Spitfire Mk 24 (oz12493)
About this Plan
Spitfire Mk 24. Radio control scale model for PSS.
Quote: "Lots of Spitfire plans are on the market, so I just built this one with the idea of this being a one-shot deal, where I would have my own Spitfire, but no plan would be made. During the first flight on the slope I couldn't believe what I saw, and later on, others got the chance to fly my Spit and they all said the same thing: This is the most perfect model I have ever flown.
I knew I had to draw a plan for this model and here it is, she's my favorite model, and she arrived just at the right moment as I was retiring my 6 year old favorite, the Firefly. The Spitfire adds to the perfection of the Firefly by doing exactly the same things the Firefly does, but with just a touch more flair and ease. Besides, is there anyone out there that doesn't like the elegant lines of a Spitfire. The model is built in the proven manner of foam-veneer wing, and a lost mould fuselage, let's find out what there is to do.
Building: Cut two side view and top view fuselage templates from thin cardboard (such as cereal boxes), leaving the canopy, horizontal stabilizer and wing off, but including the engine exhaust bulges. Fix the side view templates on either side of a hardfoam block (pink, blue, yellowfoam, or whitefoam with 25 kg/m3 density), and cut with a hot wire. Remove the templates from the foam, and fix the top views on either side, and cut again. Remove the templates, and draw the outlines of the engine exhaust bulges on the sides of the foam block. Cut and sand the fuselage to shape, at first without touching the exhaust bulges. Once the rest of the fuselage is shaped, sand the latter to shape. Smooth with 600 grit, and cover the entire fuselage with brown packaging tape, heat-shrinking it with an iron at low temperature. Make sure the covering is leak proof, as any polyester resin, reaching the foam will dissolve the foam prematurely.
Apply a coat of de-moulding wax (floor-wax will also do the job), next are two layers of glass cloth 180 gm/m2 and polyester or epoxy resin, followed by a final layer of 80 gm/m2 and resin. Let the laminate sit for an hour, then cover it with a thick mixture of resin and microballoons.
After curing, cut the edges from the wing seat, horizontal stabilizer seat, and the end of the fuselage. Sand the fuselage to shape, using a 600 grit. Use the microballoon-layer for sanding, don't sand into the glass fiber too much, if there is a gap to fill, use filler, or some more microballoons.
The wing is from white 25 kg/m3 foam, and a total of 6 panels need to be prepared for cutting. The outer two panels are oversize, as they will have to allow for the elliptical shape of the wing to be sanded at a later stage. Look at the planfor the dimensions of the panels, and for the wing section templates. After cutting all the panels, glue the panels for each wing together with epoxy, lightly sand the joints, and veneer the wings with limba, obechi, balsa, or any other suitable veneer.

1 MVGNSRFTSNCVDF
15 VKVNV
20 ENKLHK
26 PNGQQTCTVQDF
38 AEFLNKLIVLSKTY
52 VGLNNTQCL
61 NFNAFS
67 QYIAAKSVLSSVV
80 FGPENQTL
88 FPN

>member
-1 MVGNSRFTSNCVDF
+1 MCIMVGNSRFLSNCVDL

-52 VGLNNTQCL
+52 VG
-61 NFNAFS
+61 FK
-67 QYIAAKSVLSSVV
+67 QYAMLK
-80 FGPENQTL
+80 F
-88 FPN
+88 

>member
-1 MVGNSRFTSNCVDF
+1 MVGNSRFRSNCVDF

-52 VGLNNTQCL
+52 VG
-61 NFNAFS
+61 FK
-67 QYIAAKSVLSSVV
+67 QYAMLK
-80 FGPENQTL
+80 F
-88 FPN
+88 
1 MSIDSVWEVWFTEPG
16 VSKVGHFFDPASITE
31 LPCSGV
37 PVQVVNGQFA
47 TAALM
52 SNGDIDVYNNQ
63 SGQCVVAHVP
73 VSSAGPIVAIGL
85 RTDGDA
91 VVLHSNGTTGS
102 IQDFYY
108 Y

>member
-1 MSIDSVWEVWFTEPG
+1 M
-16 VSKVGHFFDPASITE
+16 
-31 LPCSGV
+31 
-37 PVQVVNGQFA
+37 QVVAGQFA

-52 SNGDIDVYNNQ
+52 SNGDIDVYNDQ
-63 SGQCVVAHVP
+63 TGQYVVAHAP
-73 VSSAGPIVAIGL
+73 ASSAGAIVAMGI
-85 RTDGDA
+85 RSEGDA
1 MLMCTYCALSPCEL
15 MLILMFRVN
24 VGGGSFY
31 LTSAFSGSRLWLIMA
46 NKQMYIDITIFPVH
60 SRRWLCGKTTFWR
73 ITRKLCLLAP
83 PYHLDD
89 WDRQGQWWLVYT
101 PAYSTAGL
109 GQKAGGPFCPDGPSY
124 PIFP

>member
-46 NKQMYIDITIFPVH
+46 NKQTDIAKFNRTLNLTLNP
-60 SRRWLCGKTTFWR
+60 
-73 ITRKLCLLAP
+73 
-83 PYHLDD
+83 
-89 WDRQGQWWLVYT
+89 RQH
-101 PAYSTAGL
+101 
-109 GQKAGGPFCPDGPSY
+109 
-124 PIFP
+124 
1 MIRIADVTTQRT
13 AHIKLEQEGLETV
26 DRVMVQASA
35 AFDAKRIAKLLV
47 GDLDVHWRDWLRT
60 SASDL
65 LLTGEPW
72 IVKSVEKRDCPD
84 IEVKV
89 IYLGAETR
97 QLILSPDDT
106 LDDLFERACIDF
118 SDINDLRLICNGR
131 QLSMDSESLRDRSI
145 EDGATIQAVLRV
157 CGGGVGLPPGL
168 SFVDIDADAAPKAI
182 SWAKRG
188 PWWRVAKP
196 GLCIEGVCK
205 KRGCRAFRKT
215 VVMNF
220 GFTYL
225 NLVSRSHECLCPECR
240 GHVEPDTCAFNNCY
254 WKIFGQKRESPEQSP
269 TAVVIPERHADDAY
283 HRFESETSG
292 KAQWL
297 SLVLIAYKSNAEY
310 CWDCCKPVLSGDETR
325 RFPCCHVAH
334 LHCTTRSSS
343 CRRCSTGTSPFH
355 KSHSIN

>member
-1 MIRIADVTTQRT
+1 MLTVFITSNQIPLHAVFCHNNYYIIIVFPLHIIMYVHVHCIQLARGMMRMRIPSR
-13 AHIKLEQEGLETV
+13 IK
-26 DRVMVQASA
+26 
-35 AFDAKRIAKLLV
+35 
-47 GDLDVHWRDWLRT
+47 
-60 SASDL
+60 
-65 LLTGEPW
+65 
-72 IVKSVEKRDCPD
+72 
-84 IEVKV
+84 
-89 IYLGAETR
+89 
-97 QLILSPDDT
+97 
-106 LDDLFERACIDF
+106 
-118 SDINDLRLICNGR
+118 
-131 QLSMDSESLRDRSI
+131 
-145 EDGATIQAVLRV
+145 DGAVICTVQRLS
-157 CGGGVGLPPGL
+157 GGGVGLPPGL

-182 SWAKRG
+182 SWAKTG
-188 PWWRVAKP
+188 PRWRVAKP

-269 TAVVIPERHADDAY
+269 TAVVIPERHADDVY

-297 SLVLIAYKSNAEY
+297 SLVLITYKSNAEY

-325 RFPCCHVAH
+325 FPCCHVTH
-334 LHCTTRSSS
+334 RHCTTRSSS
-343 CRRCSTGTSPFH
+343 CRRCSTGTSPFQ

Glue 5 mm balsa into place for leading edges with white glue or epoxy, and use the same glue for the balsa wing tips. Sand the wings to shape, and cut the ailerons out. Sand ailerons from hard balsa.
Glue both wings together with the dihedral, shown on the plan. Glue the dowel with the ply reinforcement into place, and apply a layer of glassfiber on the wing joint. Glue the ply 2 mm reinforcement into place under the trailing edge. Cover the wings with solarfilm or oracover.
Make the aileron torque rods from 2 mm piano wire and a plastic tube for a bowden cable. Make sure the outer bend of the torgue rod will fit inside the wing, but make it as long as possible. The inboard bend will have to be about 1.5 cm long. Open the wing up and install the aileron torque rods, close the wing back up with scrap balsa, and sand smooth.
Glue the balsa/ply bulkhead into the fuselage, as well as the ply F1. Use epoxy for glueing into the fuselage, but use some sandpaper to roughen the spots where the glue will be applied. Drill the hole for the dowel, fit the wing onto the fuselage, and drill the hole for the nylon M5 bolt. The wing fairing is made from scrap balsa, and this is fairly easy if you use a little trick. Draw the outlines of the fairing onto the fuselage. Use cyano to glue 1 mm balsa strips onto thefuselage, and keep cutting it down so you can still see the outlines. Once the layer of balsa is thick enough, sand a flat surface onto the balsa. Now you can glue thicker pieces of scrap balsa onto the fairing. Fit to the shape of the wing, and sand to the correct shape.
The tail surfaces are cut and sanded from balsa, and covered with solarfilm or oracover before installing onto thefuselage.
Make a 2 mm piano wire torque rod for the elevators, and hinge them onto the tail plane. Glue the elevator onto the fuselage, cutting the solarfilm or oracover off from the spots where glue will be applied. The angle of incidence should be around 0. 5 to 1 degree but will generally be all right if you made good fuselage templates from the plan. Glue the vertical stabilizer onto the fuselage, and hinge the rudder to it.
The model will gain realism in flight if you add a pilot, so make the effort, then glue the canopy into place with epoxy.
Make the oil scoop from hard balsa, and cover it before gluing it into position. Make the oil coolers from 5 mm balsa, sand to shape and cover them before gluing into place. Make the exhaust stubs from balsa, and glue them into place.
It's easy to cover the fuselage with the same film as the wings, and it keeps the weight down since there is no need for paint or filler.
There is ample room in the fuselage for the radio gear, but try to keep it as far ahead as you can to reduce the amount of lead you'll have to add to get the center of gravity right. The CG position on the plan is the ideal spot, making the model perform quite well in weak winds, but preventing her from doing accelerated stalls. The aileron servo is in the center of the wing, and the torque rod system works well.